oters in Santa Cruz are set to decide on a handful of measures at both the county and city levels—one of which will radically reshape the way city leaders are chosen.
Other measures include various ways for jurisdictions to raise much-needed revenue, including increases to the county’s Transient Occupancy Tax and ways to split the fee for disposable cups. A half-cent sales tax for the city is also on the menu.
And then there is Measure D, which could affect the county’s plans for its rail line, and which has indelibly divided the county along ideological lines. Will the county continue to pursue a rail-trail model, with passenger rail a future possibility? Or will this measure rewrite the general plan to focus solely on a trail-only model?
If approved, this measure would increase the Transient Occupancy Tax (TOT) hotels and vacation rentals would charge their guests from 12% to 14%.
County officials say the increase would raise an estimated $2.3 million annually, and help fill a $301 million budget gap for unfunded projects, as well as $29 million from recent storm response and roughly $44 million for homeless services programs.
The revenue also funds wildfire prevention and response, street repair and public health services.
The last increase was in 2012, when the TOT increased from 9.5 to 11%.
When the 25-cent fee for disposable cups at food establishments in the unincorporated parts of the county was approved in 2019, the businesses were slated to receive the entire amount.
The Board of Supervisors heeded calls by environmentalists to help reduce waste and plastic pollution, and to encourage consumers to use reusable cups.
If Measure C passes, the fee would be split evenly between the businesses and the county, which stands to gain an estimated $700,000 annually.
That revenue would fund areas such as water quality, public health, marine life, in addition to public education and other general services.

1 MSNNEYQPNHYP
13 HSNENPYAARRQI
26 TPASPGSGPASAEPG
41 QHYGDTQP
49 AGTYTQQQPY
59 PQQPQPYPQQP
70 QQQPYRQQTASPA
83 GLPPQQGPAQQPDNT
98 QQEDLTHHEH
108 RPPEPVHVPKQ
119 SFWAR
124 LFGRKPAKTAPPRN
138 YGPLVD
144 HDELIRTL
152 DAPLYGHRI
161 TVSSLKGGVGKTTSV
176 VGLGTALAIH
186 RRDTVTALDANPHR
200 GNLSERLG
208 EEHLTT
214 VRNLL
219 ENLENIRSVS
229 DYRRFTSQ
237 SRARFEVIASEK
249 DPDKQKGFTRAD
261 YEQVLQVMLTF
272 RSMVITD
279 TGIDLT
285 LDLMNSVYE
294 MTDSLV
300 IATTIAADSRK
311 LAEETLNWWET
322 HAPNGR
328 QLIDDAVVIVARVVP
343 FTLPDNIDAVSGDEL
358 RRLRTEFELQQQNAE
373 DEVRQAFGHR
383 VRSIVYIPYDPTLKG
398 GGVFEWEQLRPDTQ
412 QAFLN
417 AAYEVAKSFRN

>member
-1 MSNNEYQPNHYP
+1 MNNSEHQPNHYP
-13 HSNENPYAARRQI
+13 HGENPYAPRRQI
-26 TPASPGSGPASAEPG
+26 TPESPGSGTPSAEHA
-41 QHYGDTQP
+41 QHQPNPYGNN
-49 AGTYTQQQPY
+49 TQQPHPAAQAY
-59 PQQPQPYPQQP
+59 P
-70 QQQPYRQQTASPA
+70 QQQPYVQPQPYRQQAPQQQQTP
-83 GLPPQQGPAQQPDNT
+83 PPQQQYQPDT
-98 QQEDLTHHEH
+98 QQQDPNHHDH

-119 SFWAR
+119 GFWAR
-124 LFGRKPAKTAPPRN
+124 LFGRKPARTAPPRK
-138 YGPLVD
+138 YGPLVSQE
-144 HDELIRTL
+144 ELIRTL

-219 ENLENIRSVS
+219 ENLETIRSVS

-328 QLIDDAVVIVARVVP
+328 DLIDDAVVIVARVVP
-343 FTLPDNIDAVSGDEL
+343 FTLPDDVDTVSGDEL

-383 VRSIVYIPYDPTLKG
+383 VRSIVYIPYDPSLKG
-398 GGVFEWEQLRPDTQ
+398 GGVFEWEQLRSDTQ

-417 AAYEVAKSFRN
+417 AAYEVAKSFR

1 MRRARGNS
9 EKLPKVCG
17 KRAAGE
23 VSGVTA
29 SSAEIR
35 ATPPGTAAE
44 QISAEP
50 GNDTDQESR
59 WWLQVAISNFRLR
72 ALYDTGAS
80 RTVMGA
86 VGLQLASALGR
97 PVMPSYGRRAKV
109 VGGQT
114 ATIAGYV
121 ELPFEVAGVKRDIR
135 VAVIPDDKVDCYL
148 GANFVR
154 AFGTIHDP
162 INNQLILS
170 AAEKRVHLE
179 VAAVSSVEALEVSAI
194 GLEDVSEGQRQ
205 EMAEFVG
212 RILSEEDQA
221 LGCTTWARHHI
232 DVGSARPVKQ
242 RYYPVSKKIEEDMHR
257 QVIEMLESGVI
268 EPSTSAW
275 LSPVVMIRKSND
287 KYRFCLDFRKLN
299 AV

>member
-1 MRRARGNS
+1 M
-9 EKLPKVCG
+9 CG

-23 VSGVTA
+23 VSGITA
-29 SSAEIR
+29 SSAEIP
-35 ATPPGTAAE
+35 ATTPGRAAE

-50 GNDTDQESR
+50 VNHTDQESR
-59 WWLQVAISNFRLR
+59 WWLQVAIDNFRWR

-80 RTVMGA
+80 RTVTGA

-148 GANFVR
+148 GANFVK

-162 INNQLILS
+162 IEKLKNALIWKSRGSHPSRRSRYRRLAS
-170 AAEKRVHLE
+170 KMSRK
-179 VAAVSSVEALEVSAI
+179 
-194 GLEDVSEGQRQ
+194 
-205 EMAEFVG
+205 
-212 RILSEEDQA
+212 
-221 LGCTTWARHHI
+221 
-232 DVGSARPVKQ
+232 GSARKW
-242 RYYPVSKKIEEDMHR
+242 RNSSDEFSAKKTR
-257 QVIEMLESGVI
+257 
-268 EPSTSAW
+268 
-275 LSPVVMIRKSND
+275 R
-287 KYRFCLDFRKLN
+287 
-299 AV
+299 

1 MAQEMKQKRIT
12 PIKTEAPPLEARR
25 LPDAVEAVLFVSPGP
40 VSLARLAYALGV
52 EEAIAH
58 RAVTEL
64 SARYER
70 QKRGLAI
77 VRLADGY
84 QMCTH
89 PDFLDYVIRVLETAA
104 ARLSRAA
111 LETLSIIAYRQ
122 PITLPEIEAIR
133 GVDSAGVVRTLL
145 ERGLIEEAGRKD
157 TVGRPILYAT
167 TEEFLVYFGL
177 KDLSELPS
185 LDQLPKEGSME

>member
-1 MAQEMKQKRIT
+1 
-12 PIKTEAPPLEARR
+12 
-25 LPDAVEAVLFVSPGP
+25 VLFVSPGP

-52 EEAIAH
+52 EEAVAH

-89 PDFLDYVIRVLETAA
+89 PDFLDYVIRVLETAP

Also called the “Santa Cruz County Greenway Initiative,” this measure would change the county’s General Plan to include language supporting the Greenway vision for development of a multi-use bicycle and pedestrian trail between the San Lorenzo Bridge in Santa Cruz and Lee Road in Watsonville. It would also alter the plan to allow for the removal of existing railroad tracks, advocating for the “railbanking” of the existing rail line. Since the Regional Transportation Commission (RTC)—the agency which has been developing plans for rail-and-trail for several years—is not bound by the county’s General Plan, it is unclear to what extent these language changes will actually impact the future of rail in Santa Cruz County, if at all.
Passage of this measure would shift the City of Santa Cruz to a six-district system, with an elected mayor that would serve a four-year term.
The city is set to change its leadership structure, whether this measure passes or not. If voters reject Measure E, the city in November will be under a seven-district voting system, with each district having its own representative and an at-large mayor.
Councilmembers could run for mayor immediately after two terms, and mayors could run for a district seat immediately after two terms as mayor. Both positions would term out after 16 consecutive years in office.
These changes are prompted by litigation filed under the California Voting Rights Act.
Measure F would impose a half-cent sales tax on non-grocery purchases—from 9.25% to 9.75% on purchases—generating an estimated $6 million in additional revenue for the City of Santa Cruz.
Because it is considered a “general tax,” the city could use the revenue for purposes such as recreation programs, homelessness, affordable housing, maintaining city streets and public safety services.